State Department to receive over 1 million comments in support of Keystone XL

As the public comment period for Keystone XL comes to a close, the consensus couldn’t be clearer: from Democrats to Republicans, from business groups to labor groups, from former Obama administration officials to news outlets across the country, an overwhelming majority wants President Obama to say yes to Keystone XL – and now.

Today the American Petroleum Institute (API) announced that it will deliver more than 500,000 comments to the State Department in support of the pipeline.  As API’s Cindy Schild explained,

“The needlessly long review of the Keystone XL pipeline continues to deprive thousands of Americans of good-paying jobs and the nation of a vital piece of energy infrastructure.  At year six, and counting, of the administration’s review, support among policymakers and the public continue to grow. To make sure the president hears the American people, we will deliver more than 500,000 comments to the State Department urging the president to approve the pipeline.”

Adding to that number, the Consumer Energy Alliance announced today that it has gathered an additional 500,000 comments from all 50 states.

Those over one million Americans are in good company.  Just this week, long-time Obama supporter Warren Buffet and former Secretary of State George P. Shultz under President Reagan both endorsed the Keystone XL pipeline.  Buffet said that Keystone XL is a “good idea for the country.”  Shultz focused on the energy security benefits saying that Keystone XL would allow us to reduce reliance on less stable nations: “That’s oil that doesn’t go through the straits of Hormuz,” he said.

The Denver Post, Colorado’s largest newspaper, also lent its voice to the debate in an editorial urging the president to “end the melodrama” and build Keystone XL.  From the editorial:

“And yet the federal decision on whether to approve the pipeline isn’t supposed to be about politics. It’s supposed to be based on the relevant facts, which in recent months have tilted heavily in favor of construction. This is especially the case after a State Department report in January concluded that building the pipeline would not materially boost carbon emissions because the oil would find its way to market no matter what. […]If Keystone is not built and the oil is moved to refineries by other means, greenhouse emissions are likely to be even greater, according to the State Department assessment. Maybe environmentalists should ponder that before joining the next anti-Keystone protest.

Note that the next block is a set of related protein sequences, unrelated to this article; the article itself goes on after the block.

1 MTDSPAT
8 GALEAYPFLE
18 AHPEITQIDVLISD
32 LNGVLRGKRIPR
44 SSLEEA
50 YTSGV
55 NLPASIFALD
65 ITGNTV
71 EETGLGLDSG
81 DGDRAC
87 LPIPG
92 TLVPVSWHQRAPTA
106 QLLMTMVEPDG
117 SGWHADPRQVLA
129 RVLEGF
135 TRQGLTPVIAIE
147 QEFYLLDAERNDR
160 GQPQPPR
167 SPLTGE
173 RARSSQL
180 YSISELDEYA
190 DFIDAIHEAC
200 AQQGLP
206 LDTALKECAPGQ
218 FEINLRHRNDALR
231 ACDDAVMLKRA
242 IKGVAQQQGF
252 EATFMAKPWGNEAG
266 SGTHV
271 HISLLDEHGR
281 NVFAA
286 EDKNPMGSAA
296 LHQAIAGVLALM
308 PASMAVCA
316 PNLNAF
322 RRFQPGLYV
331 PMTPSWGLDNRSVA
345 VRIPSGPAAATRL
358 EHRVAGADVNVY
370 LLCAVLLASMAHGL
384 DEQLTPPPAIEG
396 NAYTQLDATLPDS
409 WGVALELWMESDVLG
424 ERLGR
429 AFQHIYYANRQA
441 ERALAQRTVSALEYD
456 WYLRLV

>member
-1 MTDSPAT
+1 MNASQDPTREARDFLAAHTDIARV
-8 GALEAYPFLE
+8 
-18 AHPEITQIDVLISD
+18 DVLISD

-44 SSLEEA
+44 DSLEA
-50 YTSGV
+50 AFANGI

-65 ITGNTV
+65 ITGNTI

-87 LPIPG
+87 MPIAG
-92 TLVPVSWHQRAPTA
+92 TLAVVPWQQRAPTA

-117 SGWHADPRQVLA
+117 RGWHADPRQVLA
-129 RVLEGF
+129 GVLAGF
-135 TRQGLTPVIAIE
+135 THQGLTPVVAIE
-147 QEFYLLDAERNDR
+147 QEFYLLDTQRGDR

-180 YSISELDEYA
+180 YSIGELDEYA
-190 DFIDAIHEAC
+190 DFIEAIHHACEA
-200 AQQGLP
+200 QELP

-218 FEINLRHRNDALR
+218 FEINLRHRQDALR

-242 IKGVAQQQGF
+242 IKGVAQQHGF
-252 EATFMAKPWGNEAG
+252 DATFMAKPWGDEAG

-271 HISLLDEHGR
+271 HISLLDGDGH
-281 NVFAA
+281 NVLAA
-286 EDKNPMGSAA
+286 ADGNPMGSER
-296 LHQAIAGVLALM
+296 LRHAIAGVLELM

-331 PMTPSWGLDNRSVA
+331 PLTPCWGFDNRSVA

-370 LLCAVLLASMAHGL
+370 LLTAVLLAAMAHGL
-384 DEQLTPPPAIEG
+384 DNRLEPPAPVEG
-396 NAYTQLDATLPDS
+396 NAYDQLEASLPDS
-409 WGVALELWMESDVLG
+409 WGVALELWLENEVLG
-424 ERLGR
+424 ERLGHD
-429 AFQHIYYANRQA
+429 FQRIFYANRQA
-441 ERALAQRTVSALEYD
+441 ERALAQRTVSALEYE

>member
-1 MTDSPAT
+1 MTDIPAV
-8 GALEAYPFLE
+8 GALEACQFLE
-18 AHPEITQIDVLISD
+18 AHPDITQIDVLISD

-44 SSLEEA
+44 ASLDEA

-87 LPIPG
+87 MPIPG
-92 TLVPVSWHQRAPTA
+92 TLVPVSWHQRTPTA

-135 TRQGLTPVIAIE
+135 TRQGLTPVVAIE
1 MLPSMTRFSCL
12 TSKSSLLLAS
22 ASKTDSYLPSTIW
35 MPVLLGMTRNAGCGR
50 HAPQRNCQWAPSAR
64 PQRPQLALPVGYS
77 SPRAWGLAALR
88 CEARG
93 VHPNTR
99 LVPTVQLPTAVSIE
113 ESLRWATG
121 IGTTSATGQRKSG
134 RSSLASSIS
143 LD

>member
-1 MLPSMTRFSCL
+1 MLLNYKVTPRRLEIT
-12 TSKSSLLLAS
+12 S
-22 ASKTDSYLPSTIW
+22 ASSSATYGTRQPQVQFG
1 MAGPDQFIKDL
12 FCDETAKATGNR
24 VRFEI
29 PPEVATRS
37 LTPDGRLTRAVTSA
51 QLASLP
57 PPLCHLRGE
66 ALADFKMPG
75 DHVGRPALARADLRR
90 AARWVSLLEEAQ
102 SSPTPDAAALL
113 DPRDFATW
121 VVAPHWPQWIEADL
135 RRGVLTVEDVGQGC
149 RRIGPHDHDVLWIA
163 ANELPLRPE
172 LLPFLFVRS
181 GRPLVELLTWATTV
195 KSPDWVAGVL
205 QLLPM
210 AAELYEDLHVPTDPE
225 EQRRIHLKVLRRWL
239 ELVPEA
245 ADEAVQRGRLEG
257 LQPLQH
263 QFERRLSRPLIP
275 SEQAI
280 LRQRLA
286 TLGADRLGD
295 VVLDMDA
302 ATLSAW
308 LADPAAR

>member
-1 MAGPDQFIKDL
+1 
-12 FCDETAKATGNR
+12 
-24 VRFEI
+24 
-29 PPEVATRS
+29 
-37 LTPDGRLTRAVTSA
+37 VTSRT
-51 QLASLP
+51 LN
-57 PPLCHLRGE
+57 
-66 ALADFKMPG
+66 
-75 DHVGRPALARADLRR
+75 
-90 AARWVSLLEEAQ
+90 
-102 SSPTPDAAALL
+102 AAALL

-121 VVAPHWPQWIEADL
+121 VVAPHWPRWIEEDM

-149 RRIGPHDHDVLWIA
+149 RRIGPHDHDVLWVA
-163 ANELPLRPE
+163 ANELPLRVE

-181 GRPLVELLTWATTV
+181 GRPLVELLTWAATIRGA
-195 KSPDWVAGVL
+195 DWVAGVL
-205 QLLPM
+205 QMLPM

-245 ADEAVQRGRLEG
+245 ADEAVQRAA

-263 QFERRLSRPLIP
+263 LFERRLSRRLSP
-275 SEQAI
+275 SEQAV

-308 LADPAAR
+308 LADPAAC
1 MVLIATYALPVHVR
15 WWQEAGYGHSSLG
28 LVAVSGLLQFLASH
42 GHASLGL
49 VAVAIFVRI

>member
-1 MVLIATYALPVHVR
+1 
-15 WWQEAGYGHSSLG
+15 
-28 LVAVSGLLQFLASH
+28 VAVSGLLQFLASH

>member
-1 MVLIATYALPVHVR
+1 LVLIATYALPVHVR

Additionally, the Denver Post published an op-ed by University of Denver adjunct professor Floyd Ciruli who explains that “if public opinion were the guide” Keystone XL would be approved.  He continues,

“Even before its recent environmental clearance, the pipeline has enjoyed national support during the last five years that it has been under debate. Pew Research and other credible national polls show broad support at or above 60 percent, including a majority of Democrats, based on a lack of evidence of a greenhouse gas effect, the desire for energy independence, and the project’s potential to boost the economy. Most recently, former Interior Secretary Ken Salazar endorsed it, along with a host of Senate Democrats vulnerable in re-election.”

At the end of the day, public opinion is what sways elections – and this is something that David Goldwyn, former special envoy and coordinator for international energy affairs under former Secretary of State Hillary Clinton, pointed out this week.  Goldwyn said, “I think the administration will approve Keystone XL…I think it’s very hard to say no.”  His reasoning?

“It’s inconceivable to me that he’d say no in June because that would be really devastating for Landrieu. If you lose the Senate, what happens to the rest of your agenda? If you care about climate, you don’t want to lose the Senate.”

A new poll bolsters Goldwyn’s point, showing that in key election states, such as Arkansas, Colorado, Louisiana and North Carolina, 46 to 52 percent of voters were less likely to support a Democratic incumbent if President Obama doesn’t approve Keystone XL.

The numerous Americans who voiced their support this week join other high profile figures such as former Obama national security advisers General Jim Jones and Thomas E. Donilon; former Obama Secretary of the Interior Ken Salazar; and former Obama USGS chief Marcia McNutt.  Even EPA Administrator Gina McCarthy exposed Keystone XL opponents’ claims as false when she said that Keystone XL won’t affect EPA’s work on climate and “If there’s oil there, someone will find it and use it.”

The overwhelming majority of Americans who support Keystone XL have some of the country’s foremost environment and climate experts, geologists, and national security advisors on their side.  President Obama should listen to them.

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